Cancer: “Timely treatment can save lives”


As the world observes world Cancer Day 2013, which is celebrated in February of every year, this year will focus on Target 5 of the World Cancer Declaration: Dispel damaging myths and misconceptions about cancer, under the tagline “Cancer – Did you know?” World Cancer Day is a chance to raise our collective voices in the name of improving general knowledge around cancer and dismissing misconceptions about the disease.

However, to reduce patients’ burden, the minister of health, Prof. Onyebuchi Chukwu, has said that plans are on the way to include cancer screening and treatment, as part of the services offered by the National Health Insurance Scheme (NHIS) and make the scheme mandatory.

For the purpose of this discussion, we shall address the nitty gritty of cancer, and how it can be prevented.

Cancer is a group of more than 100 different diseases that can begin almost anywhere in the body. It happens when normal cells in the body change and grow uncontrollably. These cells may form a mass called a tumor. A tumor can be benign (noncancerous) or malignant (cancerous, meaning it can spread to other parts of the body). However, some cancers do not form solid tumors. These include leukemias, most types of lymphoma , and myeloma (cancer of the plasma cells in the bone marrow, the spongy tissue inside of bones).

Causes of cancer

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There are many things that can cause cancer – and many things that people wrongly believe cause the disease. And for many cancers, we simply do not know the cause.

The fundamental cause of cancer is damaged or faulty genes – the instructions that tell our cells what to do. Genes are encoded within DNA, so anything that damages DNA can increase the risk of cancer. But a number of genes in the same cell need to be damaged before it becomes cancerous.

Most cancers are caused by DNA damage that accumulates over a person's lifetime. Cancers that are directly caused by specific genetic faults inherited from a parent are rare. But we all have subtle variations in our genes that may increase or decrease our risk of cancer by a small amount.

So cancer risk isn't “all in the genes”, and it's not all down to lifestyle – it's a combination of the two. We can't change our genetic makeup, but we can all take steps to reduce our risk of cancer by following healthy lifestyle advice based on scientific research.

However, the factors below can make some people more prone to cancer than others.


Age is the single biggest risk factor for cancer – the older you are, the more likely you are to develop cancer. Nearly two-thirds of all cases of cancer diagnosed in the UK occur in people over 65 years old. This is because the longer we live, the more cancer-causing faults we accumulate in our DNA.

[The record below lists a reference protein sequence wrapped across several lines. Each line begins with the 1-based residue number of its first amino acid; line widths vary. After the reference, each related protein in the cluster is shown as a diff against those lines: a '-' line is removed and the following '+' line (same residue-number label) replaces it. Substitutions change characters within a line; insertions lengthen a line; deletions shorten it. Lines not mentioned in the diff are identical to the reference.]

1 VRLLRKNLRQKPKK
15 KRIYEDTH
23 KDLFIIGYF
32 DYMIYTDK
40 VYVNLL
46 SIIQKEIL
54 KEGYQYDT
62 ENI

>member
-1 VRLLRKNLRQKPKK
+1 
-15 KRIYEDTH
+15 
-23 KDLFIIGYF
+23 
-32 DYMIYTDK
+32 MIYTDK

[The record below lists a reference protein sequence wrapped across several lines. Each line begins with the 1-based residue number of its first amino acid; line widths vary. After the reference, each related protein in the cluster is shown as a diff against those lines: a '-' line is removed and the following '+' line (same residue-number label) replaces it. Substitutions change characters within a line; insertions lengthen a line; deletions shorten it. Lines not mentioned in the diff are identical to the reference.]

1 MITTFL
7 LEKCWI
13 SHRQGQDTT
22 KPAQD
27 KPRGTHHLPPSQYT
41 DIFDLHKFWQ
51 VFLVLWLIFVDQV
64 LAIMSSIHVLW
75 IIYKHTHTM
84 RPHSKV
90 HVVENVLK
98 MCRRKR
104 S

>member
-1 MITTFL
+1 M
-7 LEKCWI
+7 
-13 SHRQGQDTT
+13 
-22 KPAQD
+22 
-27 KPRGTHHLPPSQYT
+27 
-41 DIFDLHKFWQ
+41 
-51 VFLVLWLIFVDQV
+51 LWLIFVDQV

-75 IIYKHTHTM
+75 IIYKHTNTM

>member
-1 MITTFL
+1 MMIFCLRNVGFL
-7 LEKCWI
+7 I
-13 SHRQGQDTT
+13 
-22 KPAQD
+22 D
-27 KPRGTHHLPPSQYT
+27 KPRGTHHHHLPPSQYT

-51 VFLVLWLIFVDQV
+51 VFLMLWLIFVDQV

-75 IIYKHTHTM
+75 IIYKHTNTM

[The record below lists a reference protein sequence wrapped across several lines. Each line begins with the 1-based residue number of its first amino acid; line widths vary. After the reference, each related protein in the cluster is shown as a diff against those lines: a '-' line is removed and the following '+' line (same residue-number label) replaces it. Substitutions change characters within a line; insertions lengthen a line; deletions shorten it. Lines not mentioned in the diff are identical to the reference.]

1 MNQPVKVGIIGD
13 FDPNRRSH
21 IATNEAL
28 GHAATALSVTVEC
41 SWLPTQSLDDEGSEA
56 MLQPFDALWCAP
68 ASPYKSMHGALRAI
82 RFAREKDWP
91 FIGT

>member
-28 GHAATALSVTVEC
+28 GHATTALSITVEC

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It also explains why more people are getting cancer nowadays. Thanks to advances in public health and the prevention of infectious diseases, we live much longer, increasing our chances of picking up cancer-causing DNA faults.


Up to half of all cancers could be prevented by changes to lifestyle, and there are many things we can do to try to reduce the risk of the disease.

These include giving up smoking, enjoying the sun safely, eating a healthy balanced diet, limiting alcohol, keeping physically active and sticking to a healthy bodyweight.

There is much more detailed information about lifestyle and cancer risk in our Healthy Living pages.

DNA damage

DNA damage is extremely common – some studies suggest that the DNA in a single human cell gets damaged over 10,000 times every day.

For a start, the life-sustaining chemical reactions that occur naturally in our cells generate harmful by-products, and these can cause DNA damage. So, merely being alive leads to DNA damage, and this can potentially cause cancer.

Also, our everyday surroundings are full of things that constantly damage the DNA in our cells, known as carcinogens.

Although our cells are very good at repairing this damage, errors can accumulate over the years. This explains why cancer usually affects older people.

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‘Carcinogen’ literally means ‘something that causes cancer’. Carcinogens damage DNA, causing faults in important genes that can lead to cancer. Examples include:

  • Tobacco
  • Car exhaust fumes and air pollution
  • The sun
  • Natural and man-made radiation, such as radon gas or X-rays
  • Asbestos

But it is a mistake to believe that exposure to carcinogens is the only cause of cancer. In almost all cases, carcinogens are contributing factors, but there is a whole host of other factors at work, including a person's lifestyle and genetic makeup.

Inherited gene faults

Some people are born with a fault in one of their genes. This does not mean that they will ever actually develop cancer, but it does mean that fewer other things need to go wrong with the rest of their DNA for the disease to develop.

For example, women born with a mutation in one of their BRCA genes have a much greater chance of developing breast and ovarian cancer than women who do not. Faults in a BRCA gene can also increase a man's risk of prostate cancer.

People with a strong family history of these cancers can go for genetic testing, to find out whether they carry the faulty gene. Those at risk may be offered



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